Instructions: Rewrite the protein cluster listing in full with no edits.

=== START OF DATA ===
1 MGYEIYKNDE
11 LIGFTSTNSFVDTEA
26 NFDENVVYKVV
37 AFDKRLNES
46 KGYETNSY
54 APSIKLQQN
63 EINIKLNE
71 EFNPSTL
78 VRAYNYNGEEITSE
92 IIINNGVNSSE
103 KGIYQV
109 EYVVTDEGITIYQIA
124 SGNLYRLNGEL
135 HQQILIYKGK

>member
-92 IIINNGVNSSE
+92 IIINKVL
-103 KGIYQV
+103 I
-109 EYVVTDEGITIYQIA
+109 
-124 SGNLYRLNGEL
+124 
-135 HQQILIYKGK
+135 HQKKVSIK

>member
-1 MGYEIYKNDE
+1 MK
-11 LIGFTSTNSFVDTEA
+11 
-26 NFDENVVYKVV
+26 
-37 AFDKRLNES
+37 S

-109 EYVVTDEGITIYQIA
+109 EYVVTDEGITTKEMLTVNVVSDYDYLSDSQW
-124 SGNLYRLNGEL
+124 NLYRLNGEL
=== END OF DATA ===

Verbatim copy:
1 MGYEIYKNDE
11 LIGFTSTNSFVDTEA
26 NFDENVVYKVV
37 AFDKRLNES
46 KGYETNSY
54 APSIKLQQN
63 EINIKLNE
71 EFNPSTL
78 VRAYNYNGEEITSE
92 IIINNGVNSSE
103 KGIYQV
109 EYVVTDEGITIYQIA
124 SGNLYRLNGEL
135 HQQILIYKGK

>member
-92 IIINNGVNSSE
+92 IIINKVL
-103 KGIYQV
+103 I
-109 EYVVTDEGITIYQIA
+109 
-124 SGNLYRLNGEL
+124 
-135 HQQILIYKGK
+135 HQKKVSIK

>member
-1 MGYEIYKNDE
+1 MK
-11 LIGFTSTNSFVDTEA
+11 
-26 NFDENVVYKVV
+26 
-37 AFDKRLNES
+37 S

-109 EYVVTDEGITIYQIA
+109 EYVVTDEGITTKEMLTVNVVSDYDYLSDSQW
-124 SGNLYRLNGEL
+124 NLYRLNGEL